Our alternative project for reaccreditation focuses on the development, implementation and evaluation of a trauma-informed, human rights (TI-HR) oriented curriculum, exploring and developing frameworks and applications of a TI-HR perspective across all levels of social work practice — micro, mezzo and macro.
The social work profession has given little attention to trauma-informed practice principles and in the United States, the profession lags behind its international counterparts in promoting human rights and infusing human rights principles into social work practice and policies.
The School of Social Work curricular focus on trauma-informed and human rights perspectives in social work practice fits well with the pressing social issues and needs in the Buffalo-Niagara region, home to the University at Buffalo.
The Buffalo-Niagara region has been challenged in the past 30 years by population decline, a high poverty rate and slow economic growth. These challenges informed our decision to offer a curriculum emphasizing a trauma-informed and human rights perspective for social work practice.
Component 1 of the Reaffirmation Project is responsible for interviewing agencies and clients as to their usage and knowledge around the five main principles of trauma-informed care, as well as human rights.
The five main principles of trauma-informed care are: safety, trustworthiness, collaboration, empowerment and choice, as experienced by staff and clients (as developed by Fallot, 2006).
Component 1 is using qualitative methods to gather and study the necessary data. Focus groups and individual interviews with multiple levels of personnel in social service agencies have been conducted, as well as interviews with clients from some of these agencies.
To date, there have been five individual interviews with key personnel from agencies, seven focus groups with agency employees and four client interviews (with more to come).
The goals of Project Component 2a are to:
To achieve these goals we are:
Self-care is a tremendously important aspect of personal mental and physical health maintenance and enhancement for students during their training. Self-care knowledge, skills and practice developed during training can also form the basis for ongoing professional self-care subsequent to graduation.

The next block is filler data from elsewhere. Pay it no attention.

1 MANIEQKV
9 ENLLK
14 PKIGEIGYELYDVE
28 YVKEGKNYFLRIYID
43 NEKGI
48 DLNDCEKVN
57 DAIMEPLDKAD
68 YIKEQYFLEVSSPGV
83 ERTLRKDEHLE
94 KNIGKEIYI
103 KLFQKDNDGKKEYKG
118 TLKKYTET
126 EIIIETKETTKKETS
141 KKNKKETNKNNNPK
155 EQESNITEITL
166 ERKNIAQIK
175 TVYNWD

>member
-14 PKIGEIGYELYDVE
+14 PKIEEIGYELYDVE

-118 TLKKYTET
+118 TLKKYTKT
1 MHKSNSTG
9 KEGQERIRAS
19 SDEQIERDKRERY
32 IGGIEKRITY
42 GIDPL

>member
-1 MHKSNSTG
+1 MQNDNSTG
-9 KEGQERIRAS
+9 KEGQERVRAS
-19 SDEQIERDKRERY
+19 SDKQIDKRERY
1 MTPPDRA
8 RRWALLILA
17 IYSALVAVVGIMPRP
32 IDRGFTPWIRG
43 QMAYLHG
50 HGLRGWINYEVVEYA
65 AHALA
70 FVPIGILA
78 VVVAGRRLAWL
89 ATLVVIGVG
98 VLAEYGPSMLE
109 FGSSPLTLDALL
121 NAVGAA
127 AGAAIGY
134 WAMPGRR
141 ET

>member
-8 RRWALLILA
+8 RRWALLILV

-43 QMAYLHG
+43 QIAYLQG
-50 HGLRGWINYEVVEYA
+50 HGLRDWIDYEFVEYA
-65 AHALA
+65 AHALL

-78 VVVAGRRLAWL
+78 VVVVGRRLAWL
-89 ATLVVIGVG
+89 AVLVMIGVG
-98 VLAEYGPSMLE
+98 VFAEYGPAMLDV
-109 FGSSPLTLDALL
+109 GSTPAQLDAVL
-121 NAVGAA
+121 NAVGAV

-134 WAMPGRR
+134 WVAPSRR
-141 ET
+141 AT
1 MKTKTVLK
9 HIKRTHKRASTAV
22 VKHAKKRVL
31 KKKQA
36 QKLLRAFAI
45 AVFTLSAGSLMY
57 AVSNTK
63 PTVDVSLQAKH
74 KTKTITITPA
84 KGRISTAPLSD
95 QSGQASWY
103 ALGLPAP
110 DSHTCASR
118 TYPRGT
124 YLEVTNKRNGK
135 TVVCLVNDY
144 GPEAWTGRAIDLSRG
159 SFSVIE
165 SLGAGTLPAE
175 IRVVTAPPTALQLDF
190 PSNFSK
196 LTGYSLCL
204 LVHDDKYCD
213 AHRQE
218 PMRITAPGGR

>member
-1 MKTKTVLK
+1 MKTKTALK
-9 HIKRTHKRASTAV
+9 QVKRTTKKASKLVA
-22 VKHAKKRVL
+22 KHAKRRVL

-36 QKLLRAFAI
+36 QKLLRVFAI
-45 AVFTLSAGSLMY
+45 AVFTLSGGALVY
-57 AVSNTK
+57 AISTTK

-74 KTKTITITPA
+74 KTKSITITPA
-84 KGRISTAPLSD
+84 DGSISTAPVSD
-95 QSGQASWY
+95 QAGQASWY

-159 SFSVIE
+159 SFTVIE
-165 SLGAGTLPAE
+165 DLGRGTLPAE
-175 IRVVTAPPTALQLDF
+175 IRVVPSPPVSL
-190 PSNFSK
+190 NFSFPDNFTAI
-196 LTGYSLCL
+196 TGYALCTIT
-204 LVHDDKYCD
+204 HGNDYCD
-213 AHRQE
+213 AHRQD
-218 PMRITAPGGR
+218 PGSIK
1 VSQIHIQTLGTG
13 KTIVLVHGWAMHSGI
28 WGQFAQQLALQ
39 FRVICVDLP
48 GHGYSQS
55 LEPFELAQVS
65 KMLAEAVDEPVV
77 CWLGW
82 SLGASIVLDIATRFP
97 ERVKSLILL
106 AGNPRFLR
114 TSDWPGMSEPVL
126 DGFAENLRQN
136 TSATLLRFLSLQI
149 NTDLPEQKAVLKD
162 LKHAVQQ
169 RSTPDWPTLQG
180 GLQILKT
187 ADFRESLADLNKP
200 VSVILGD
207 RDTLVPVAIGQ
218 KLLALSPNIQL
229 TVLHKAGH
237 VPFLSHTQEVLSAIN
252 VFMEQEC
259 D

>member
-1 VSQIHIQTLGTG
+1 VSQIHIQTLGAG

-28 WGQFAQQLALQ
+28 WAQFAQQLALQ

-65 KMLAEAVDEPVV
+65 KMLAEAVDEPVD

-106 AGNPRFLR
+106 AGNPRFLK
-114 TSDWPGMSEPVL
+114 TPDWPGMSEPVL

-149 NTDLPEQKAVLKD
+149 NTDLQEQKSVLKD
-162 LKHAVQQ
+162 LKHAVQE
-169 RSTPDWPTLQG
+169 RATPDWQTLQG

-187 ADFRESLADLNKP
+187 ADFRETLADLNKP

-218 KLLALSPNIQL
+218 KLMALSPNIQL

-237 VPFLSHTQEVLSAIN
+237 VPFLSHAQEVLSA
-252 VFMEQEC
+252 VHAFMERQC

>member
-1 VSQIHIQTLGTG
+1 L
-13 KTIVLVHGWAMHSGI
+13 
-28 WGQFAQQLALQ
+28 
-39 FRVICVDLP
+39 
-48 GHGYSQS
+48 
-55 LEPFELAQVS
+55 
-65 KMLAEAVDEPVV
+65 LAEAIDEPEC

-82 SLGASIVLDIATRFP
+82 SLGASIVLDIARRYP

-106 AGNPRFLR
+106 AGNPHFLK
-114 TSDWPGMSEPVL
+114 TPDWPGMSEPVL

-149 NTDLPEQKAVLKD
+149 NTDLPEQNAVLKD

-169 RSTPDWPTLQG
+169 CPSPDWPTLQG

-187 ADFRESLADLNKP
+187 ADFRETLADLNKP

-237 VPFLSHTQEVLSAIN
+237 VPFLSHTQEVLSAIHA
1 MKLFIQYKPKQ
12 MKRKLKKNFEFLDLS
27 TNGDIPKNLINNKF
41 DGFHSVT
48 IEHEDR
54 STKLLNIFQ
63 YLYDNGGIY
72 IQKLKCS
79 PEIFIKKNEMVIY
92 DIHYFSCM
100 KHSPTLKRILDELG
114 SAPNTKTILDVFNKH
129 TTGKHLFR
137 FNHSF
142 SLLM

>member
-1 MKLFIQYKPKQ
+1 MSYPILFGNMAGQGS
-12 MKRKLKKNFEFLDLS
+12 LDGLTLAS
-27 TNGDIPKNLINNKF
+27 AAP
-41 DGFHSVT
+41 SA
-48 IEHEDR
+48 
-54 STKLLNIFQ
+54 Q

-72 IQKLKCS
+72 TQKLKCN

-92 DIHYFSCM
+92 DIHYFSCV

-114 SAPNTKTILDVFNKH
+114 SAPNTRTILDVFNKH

As part of the School of Social Work’s Reaccreditation Project, we are developing a number of self-care resources to be made available to students in the program.
The materials presently in development include:
To evaluate the self-care program, baseline data will be collected from entering students on their awareness of a range of issues including vicarious traumatization, stressors, utilization of self-care strategies for reducing stress and enhancing resilience, and their intentions to develop and implement a personal self-care plan.
A follow-up evaluation will be conducted to evaluate the accessibility, applicability, utility and effectiveness of the materials and training provided.
We will develop and revise assessment tools for measuring the extent that organizations, including the UB School of Social Work, incorporate a trauma-informed, human rights (TI-HR) perspective in their service delivery and organizational culture, as well as students’ TI-HR-related knowledge, self-efficacy, attitudes, practice behaviors and behavioral intentions.
Surveys of community organizations personnel and student interns will assess their TI-HR-related organizational characteristics; TI-HR-related knowledge, attitudes and skills among agency personnel; the provision of training on client rights; and agencies’ perceptions of their current provision of care from a TI-HR perspective.
Field agency personnel will be recruited for on-line surveys through use of emails, using the field educator and field liaison listserv maintained by the School’s Field Education Department.
We will also survey students. Students will complete assessments of their (a) knowledge of TI-HR approaches to social work practice; (b) attitudes towards a TIC-HR perspective; (c) self-efficacy concerning TIC-HR-oriented practice; (d) behavioral intentions with respect to implementing TI-HR approaches; and (e) TI-HR-oriented behaviors exhibited in their field placement.
Field educators will also be asked to assess these variables, in the mid-term and final field evaluation of students’ performance.
We will establish enhanced field education collaborations focused on integrating a trauma-informed, human rights (TI-HR) perspective into social work practice.
In collaboration with a new TI-HR Field Education Consortium, we will select three to five agencies that wish to establish enhanced field collaborations with the UB School of Social Work.
We have identified potential agencies interested in joining this consortium through our Field Education Community Advisory Group, and the agencies that full-time faculty are currently consulting with on issues of trauma, the treatment of trauma and trauma-informed care.